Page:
"A single statement by a party that he was `depressed,' `a little despondent,' or even `completely humiliated' (the latter in the context of explaining why other employment was not sought), is not enough to establish injury even when the statement is considered along with the facts of this case." 653 F.2d at 1172-73.
The import of Nekolny is that isolated and conclusory statements by the plaintiff as to his or her emotional state are not sufficient to prove emotional and mental distress damages. Nowhere in that opinion does the court state that recovery for such injuries can never be predicated on the uncorroborated testimony of the plaintiff. Indeed, in Rakovich v. Wade, 819 F.2d 1393 (7th Cir. 1987), vacated on other grounds, 850 F.2d 1180 (7th Cir.), cert. denied, 488 U.S. 968, 109 S.Ct. 497, 102 L.Ed.2d 534 (1988), the court expressly stated that Nekolny was not to be read for the proposition
"that an injured person's testimony, standing alone, will never be sufficient to establish damages. See Crawford v. Garnier, 719 F.2d 1317, 1324 (7th Cir. 1983). Rather, under Nekolny, where the injured party provides the sole evidence, he must reasonably and sufficiently explain the circumstances of his injury and not resort to mere conclusory statements." 819 F.2d at 1399 n. 6.
See Biggs v. Village of Dupo, 892 F.2d 1298 (7th Cir. 1990). Moreover, a number of cases since Nekolny have allowed recovery for emotional or mental distress based solely on the plaintiff's uncorroborated testimony. E.g., Crawford v. Garnier, 719 F.2d 1317 (7th Cir. 1983); Chalmers v. City of Los angeles, 762 F.2d 753 (9th Cir. 1985); Mutafis v. Erie Ins. Exch., 561 F. Supp. 192 (N.D.W. Va 1983), aff'd, 775 F.2d 593 (4th Cir. 1985); Jacobs v. Meister, 108 N.M. 488, 775 P.2d 254 (App.), cert. denied, 108 N.M. 582, 775 P.2d 1299 (1989); Chomicki v. Wittekind, 128 Wis.2d 188, 381 N.W.2d 561 (1985).
We have not required plaintiffs who have suffered emotional distress damages to buttress such claims by corroborative evidence at the peril of having their claims dismissed as a matter of law. We, therefore, conclude that the circuit court erred in entering judgment notwithstanding the verdict in favor of Mr. Vinson on the plaintiff's invasion of privacy claim. On remand, the verdict will be reinstated.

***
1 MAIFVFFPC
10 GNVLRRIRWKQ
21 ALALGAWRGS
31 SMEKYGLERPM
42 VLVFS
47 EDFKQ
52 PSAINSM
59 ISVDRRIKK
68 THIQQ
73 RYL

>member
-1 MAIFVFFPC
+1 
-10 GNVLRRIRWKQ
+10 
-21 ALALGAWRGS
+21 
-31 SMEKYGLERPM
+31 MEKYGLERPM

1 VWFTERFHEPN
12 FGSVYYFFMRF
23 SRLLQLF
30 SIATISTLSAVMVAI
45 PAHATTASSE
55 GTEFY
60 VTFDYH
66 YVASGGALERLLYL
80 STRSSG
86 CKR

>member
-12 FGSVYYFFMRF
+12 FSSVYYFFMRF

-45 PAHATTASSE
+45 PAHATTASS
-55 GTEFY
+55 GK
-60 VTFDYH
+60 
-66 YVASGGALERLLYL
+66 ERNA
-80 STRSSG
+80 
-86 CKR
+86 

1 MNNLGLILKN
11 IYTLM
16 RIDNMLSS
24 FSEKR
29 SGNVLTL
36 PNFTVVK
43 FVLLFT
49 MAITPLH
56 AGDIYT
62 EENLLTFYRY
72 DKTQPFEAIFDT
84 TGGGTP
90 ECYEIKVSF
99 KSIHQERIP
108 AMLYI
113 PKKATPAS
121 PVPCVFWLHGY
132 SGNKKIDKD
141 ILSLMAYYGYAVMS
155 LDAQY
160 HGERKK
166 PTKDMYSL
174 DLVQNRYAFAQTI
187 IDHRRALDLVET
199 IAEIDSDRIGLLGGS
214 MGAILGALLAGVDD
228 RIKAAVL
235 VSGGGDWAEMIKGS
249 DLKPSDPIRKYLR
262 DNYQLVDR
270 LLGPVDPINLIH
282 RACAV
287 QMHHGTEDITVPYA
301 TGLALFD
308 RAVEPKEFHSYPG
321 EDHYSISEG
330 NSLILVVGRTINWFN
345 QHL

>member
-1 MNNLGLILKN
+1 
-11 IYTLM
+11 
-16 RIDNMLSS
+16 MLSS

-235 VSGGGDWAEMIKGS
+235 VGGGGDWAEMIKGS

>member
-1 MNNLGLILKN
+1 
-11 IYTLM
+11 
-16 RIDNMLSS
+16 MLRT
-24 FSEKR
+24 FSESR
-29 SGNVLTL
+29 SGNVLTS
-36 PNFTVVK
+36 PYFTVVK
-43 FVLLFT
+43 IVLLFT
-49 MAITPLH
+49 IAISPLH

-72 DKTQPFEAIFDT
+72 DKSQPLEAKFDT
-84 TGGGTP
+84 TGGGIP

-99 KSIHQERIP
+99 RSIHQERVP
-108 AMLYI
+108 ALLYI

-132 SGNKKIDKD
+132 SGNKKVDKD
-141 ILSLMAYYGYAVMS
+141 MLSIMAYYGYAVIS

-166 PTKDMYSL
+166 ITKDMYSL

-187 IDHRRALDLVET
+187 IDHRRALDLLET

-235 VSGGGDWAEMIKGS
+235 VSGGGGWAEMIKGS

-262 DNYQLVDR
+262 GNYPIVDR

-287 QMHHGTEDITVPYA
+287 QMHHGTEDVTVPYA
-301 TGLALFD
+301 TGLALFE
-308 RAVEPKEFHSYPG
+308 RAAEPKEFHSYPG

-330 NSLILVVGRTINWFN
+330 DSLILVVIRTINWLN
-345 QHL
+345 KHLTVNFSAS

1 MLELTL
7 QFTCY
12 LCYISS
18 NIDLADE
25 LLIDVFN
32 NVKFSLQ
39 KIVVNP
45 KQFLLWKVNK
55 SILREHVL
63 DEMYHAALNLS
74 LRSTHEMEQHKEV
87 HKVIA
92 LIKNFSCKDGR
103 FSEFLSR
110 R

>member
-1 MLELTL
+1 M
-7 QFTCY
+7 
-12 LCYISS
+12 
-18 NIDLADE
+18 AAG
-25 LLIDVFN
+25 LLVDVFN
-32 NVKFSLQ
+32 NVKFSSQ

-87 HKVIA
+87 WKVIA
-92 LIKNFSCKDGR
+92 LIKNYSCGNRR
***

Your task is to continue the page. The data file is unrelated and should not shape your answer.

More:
In view of our holding, we need not discuss the plaintiff's claim that the court erroneously excluded the testimony of several corroborative witnesses because their statements were too general and conclusory.
III. CONSTRUCTIVE DISCHARGE
The plaintiff next contends that the trial court erred in instructing the jury on her constructive discharge claim, which was ancillary to her cause of action for a retaliatory discharge against the Authority. The retaliatory discharge cause of action was based on the plaintiff's assertions that her role in bringing to the attention of the federal prosecutors improprieties in the operation of the Authority promoted a substantial public policy and, thus, protected her against any retaliation by her employer under Harless v. First National Bank in Fairmont, 162 W. Va. 116, 246 S.E.2d 270 (1978).
We have used the term "retaliatory discharge" as a shorthand term for an employee discharge that contravenes some substantial public policy principle, as stated in the Syllabus of Harless:
"The rule that an employer has an absolute right to discharge an at will employee must be tempered by the principle that where the employer's motivation for the discharge is to contravene some substantial public policy principle, then the employer may be liable to the employee for damages occasioned by this discharge."
See also Collins v. Elkay Mining Co., 179 W. Va. 549, 371 S.E.2d 46 (1988); Davis v. Kitt Energy Corp., 179 W. Va. 37, 365 S.E.2d 82 (1987); Wiggins v. Eastern Assoc. Coal Corp., 178 W. Va. 63, 357 S.E.2d 745 (1987).
The plaintiff's constructive discharge theory rested on her claim that her employer, the Authority, in retaliation for her cooperation with the federal prosecutors, changed her job position making it more onerous and forcing her to quit. The error asserted on the constructive discharge theory is an erroneous jury instruction. Over the objection of the plaintiff, the judge instructed the jury that to recover, the plaintiff had to show that the Authority's actions were taken with the intent of forcing her to resign. The plaintiff asserts that there is no requirement that she make such a subjective showing to prove constructive discharge.
Defendants' Instruction No. 22 stated, in pertinent part:
"In West Virginia, a constructive discharge is defined as an action by the employer that subjects the employee to intolerable working conditions, which forces the employee to quit his or her employment. The intolerability of working conditions is assessed by the standard of whether a reasonable person would have felt compelled to resign. A further requirement of showing such a claim is that plaintiff must show the employer's action[s] were intended by the employer to force the employee to quit. There is no requirement that an employer act in a fair dealing fashion with an employee.
"If you believe that plaintiff has failed to demonstrate that her working conditions were intolerable based upon a reasonable person standard and that the employer, Kanawha County Housing and Redevelopment Authority, committed acts that were an effort to force her to quit her job, then you may find that plaintiff quit her job voluntarily and find against her and award no damages on such claim." (Emphasis added).